The U.S. Marine Corps traces its origins to November 10,
1775, during the Revolutionary War, when the Continental Congress
called for two battalions of Continental Marines to be raised. Their
mission was to provide security on-board Navy ships, conduct ship-to-ship
fighting, and serve as landing troops. Tradition has it that the Tun
Tavern in Philadelphia served as the first Marines recruiting post. The
Marines’ first landing, led by Captain Samuel Nicholas, came in March
1776 at New Providence, in the Bahamas, where they seized British
cannons, shells, and powder.
The Marines were disbanded after the Revolutionary War, then reformed
in 1798. The U.S. Marine Corps has served in every major armed conflict
in American history. As a “force in readiness,” its missions range from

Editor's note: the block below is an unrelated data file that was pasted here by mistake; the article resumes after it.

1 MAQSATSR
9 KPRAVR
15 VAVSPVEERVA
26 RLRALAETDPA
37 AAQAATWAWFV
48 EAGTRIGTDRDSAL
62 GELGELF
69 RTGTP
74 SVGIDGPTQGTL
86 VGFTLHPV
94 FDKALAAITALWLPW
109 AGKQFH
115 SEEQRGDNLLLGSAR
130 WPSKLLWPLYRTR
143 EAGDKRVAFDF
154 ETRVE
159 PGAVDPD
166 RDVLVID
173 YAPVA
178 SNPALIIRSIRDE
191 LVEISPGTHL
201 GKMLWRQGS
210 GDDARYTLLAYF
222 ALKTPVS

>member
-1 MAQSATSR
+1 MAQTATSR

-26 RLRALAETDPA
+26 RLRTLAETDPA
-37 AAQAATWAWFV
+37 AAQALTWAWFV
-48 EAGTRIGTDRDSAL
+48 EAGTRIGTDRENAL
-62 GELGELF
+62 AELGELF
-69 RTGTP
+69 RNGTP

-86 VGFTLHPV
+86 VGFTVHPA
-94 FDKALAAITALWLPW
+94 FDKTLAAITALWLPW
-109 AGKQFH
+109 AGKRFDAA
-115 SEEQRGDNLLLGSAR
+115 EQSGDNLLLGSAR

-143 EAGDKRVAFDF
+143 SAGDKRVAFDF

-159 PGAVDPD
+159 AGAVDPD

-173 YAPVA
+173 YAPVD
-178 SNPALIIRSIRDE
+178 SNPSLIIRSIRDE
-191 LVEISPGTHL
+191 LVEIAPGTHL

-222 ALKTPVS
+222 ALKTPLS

amphibious assaults to counter-terrorism operations.
The Marine Corps flag is a scarlet banner that carries a yellow and
gray image of a globe (symbolizing service in any part of the world)
and an anchor (a reminder of the amphibious nature of Marines’ duties,
and that the Marine Corps is a partner of the U.S. Navy). An eagle
stands on the globe, holding in its beak a scroll inscribed with the
Marine Corps motto, Semper
Fidelis (“Always Faithful”). Below, a larger scroll reads,
“United States Marine Corps.” The flag’s design dates to 1939.